Aging of a peach tree

I know that generally peach is not long living tree. My is about 8 years old now, and if not counting this year “no crop” issue(due to the weather) it is doing OK and still put some significant grows this year. My question is, when peach tree getting old - how do you know it? Does it slowly decrease production, or suddenly dies? If it is production issue, can the branch be grafted on, or may be it is old root stock you can graft on, or the roots get weak and the tree just has to be replaced?

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Peaches can last a long time but they are prone to canker and borers which kill many trees. My less well trees are either having canker or borer issues. You can tell they are unhappy by how many inches the new shoots at the very top are. 4" is ready to die, 8" is not good, and on a healthy tree those top shoots should be 2’ long or more.

Some of my near-dead borer-infested trees are coming back now that the borers are wiped out. My Red Baron limped along for five years but this last year finally started putting on good growth.

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Galinas,

Generally the tree will just go into decline when it gets old. Most backyard growers just keep them until they die. You can give an old tree some extra N to help keep the vigor up. Most commercial growers weigh the opportunity cost of keeping the old trees against planting new ones, so they tend to remove trees earlier (generally around 12 years or so around here).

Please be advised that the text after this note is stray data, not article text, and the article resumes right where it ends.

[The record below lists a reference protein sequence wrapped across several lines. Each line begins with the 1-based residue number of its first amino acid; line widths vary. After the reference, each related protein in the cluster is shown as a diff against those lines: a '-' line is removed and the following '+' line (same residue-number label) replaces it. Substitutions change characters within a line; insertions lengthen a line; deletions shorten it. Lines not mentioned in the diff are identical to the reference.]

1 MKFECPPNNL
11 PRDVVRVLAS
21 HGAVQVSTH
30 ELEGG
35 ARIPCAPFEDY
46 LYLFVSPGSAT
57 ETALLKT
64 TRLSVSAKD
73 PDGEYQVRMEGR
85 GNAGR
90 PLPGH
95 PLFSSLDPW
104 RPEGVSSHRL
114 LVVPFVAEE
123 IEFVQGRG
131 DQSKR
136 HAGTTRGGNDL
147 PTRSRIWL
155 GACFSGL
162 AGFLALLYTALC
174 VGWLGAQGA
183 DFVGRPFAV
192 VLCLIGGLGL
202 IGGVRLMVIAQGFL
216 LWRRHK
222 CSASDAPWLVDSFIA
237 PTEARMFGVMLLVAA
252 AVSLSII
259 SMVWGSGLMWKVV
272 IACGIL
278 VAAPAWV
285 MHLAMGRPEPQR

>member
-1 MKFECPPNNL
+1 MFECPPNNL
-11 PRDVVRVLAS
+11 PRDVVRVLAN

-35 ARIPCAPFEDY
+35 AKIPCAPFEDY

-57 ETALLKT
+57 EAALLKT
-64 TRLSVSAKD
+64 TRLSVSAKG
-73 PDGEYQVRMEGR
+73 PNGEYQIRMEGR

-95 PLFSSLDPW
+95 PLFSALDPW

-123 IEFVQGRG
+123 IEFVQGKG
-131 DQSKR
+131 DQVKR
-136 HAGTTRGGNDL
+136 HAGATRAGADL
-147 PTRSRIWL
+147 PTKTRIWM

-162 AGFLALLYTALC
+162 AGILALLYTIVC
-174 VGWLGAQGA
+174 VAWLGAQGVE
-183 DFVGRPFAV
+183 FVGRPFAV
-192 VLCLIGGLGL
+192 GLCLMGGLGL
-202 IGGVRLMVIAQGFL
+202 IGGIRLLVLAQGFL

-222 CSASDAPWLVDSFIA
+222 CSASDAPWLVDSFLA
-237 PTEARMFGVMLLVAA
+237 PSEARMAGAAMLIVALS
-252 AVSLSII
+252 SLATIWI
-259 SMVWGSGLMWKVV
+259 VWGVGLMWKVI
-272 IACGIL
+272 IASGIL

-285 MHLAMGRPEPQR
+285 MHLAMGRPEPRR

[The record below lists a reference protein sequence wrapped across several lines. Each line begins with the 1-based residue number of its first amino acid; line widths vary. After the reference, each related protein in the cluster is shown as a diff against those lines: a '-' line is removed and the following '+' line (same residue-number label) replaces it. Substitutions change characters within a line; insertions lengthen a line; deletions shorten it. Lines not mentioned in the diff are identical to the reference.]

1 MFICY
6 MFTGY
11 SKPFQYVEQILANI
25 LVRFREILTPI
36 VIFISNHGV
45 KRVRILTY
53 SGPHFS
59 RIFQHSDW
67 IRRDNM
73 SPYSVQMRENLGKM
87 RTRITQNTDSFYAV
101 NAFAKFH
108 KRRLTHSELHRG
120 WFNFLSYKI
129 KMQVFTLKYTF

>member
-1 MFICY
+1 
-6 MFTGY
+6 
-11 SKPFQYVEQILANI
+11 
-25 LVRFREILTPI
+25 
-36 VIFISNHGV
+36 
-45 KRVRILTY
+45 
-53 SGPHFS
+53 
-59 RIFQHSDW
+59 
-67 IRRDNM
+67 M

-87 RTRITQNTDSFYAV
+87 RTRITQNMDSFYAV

Peach trees can live much longer. I’ve seen one which lived to 25 years. I would not recommend grafting on an old peach rootstock, although I’ve seen apple shoots sprout from old dead apple trees and become productive, I don’t think I would try it with a peach. Peaches are easy to replant and come into production fairly quickly.

I see after I typed, Scott beat me to the response.

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Looks like my still far away form stopping to grow, it added at least 1.5’ this year. Will have to prune a lot in spring :grinning:

That’s encouraging! I really like it in the place where it is now, planting a new one soon would be inconvenient. When it is producing - it is way too much for us - it is just 2 of us, so even if it gets to 1/8 to what it usually gives, it will be still enough to eat and may be do some light canning.

Thanks Scott and Olpea!

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There are healthy peach trees planted over 100 years ago in areas of Riverside and San Bernardino CA counties.

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Wow! So my peach has a chance to outlive me :grinning:.

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i agree. Hopefully cornell or some agrilab somewhere could do tests on drupes with short lifespans, growing them in enclosed/sterile conditions, or at least disease/pest- free conditions to determine whether or not peaches will still decline in vegetative/productive vigor, in the total absence of diseases or pests. Or better yet, doing it on air-layers of really old but disease- and pest-free trees, and see how they perform on their own roots.